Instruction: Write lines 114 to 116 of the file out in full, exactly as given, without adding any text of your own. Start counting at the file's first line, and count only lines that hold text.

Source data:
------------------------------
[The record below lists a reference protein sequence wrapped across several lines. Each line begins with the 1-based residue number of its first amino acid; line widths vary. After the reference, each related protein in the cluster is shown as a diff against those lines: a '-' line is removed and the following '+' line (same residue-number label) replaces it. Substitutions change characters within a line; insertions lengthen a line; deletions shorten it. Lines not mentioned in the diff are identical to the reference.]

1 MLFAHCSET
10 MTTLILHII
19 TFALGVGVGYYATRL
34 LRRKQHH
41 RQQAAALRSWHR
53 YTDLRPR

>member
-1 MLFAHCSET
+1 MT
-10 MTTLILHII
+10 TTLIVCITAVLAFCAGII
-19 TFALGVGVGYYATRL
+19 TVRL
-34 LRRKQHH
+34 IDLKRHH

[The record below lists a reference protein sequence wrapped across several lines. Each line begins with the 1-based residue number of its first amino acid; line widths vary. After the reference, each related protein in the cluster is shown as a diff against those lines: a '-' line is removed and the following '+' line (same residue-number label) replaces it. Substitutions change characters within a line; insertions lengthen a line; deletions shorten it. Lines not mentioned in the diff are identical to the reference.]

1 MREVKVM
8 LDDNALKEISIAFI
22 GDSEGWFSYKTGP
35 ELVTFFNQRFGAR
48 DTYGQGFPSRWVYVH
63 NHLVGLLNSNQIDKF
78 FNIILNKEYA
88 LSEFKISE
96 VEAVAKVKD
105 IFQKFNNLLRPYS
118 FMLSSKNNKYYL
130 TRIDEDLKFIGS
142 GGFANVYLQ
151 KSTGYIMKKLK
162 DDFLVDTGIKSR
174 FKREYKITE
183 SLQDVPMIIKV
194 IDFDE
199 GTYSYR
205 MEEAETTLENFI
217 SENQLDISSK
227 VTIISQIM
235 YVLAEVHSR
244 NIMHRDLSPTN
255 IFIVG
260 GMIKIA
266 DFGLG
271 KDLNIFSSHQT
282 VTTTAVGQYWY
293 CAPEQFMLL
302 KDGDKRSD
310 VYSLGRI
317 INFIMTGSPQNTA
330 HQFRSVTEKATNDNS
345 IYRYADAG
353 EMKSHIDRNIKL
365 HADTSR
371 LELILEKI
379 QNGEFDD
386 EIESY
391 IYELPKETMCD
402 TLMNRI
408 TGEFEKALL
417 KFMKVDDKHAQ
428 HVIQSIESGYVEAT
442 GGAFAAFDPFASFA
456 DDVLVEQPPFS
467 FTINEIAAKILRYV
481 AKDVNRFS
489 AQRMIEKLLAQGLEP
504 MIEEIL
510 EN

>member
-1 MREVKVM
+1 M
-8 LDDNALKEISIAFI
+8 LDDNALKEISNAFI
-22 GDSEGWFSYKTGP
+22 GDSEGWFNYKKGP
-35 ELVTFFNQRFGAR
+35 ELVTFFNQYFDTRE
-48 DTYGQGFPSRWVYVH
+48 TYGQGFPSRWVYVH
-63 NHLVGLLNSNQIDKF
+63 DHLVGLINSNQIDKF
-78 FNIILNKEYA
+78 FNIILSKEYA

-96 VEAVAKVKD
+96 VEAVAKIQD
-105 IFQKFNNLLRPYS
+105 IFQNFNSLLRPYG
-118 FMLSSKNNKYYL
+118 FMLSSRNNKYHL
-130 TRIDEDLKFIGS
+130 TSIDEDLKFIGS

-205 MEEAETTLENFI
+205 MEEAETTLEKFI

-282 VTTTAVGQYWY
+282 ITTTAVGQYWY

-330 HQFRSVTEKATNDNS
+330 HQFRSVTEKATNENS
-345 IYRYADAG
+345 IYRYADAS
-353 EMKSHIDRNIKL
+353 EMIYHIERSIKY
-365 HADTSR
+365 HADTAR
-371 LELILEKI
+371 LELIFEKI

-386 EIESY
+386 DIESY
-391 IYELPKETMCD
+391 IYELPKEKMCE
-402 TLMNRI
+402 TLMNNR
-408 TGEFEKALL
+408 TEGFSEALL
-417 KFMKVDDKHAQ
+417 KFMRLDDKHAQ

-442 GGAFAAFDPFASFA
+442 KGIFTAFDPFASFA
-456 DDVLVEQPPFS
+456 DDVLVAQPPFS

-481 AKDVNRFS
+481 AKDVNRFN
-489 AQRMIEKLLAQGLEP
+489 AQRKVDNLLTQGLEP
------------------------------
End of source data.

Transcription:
+408 TEGFSEALL
-417 KFMKVDDKHAQ
+417 KFMRLDDKHAQ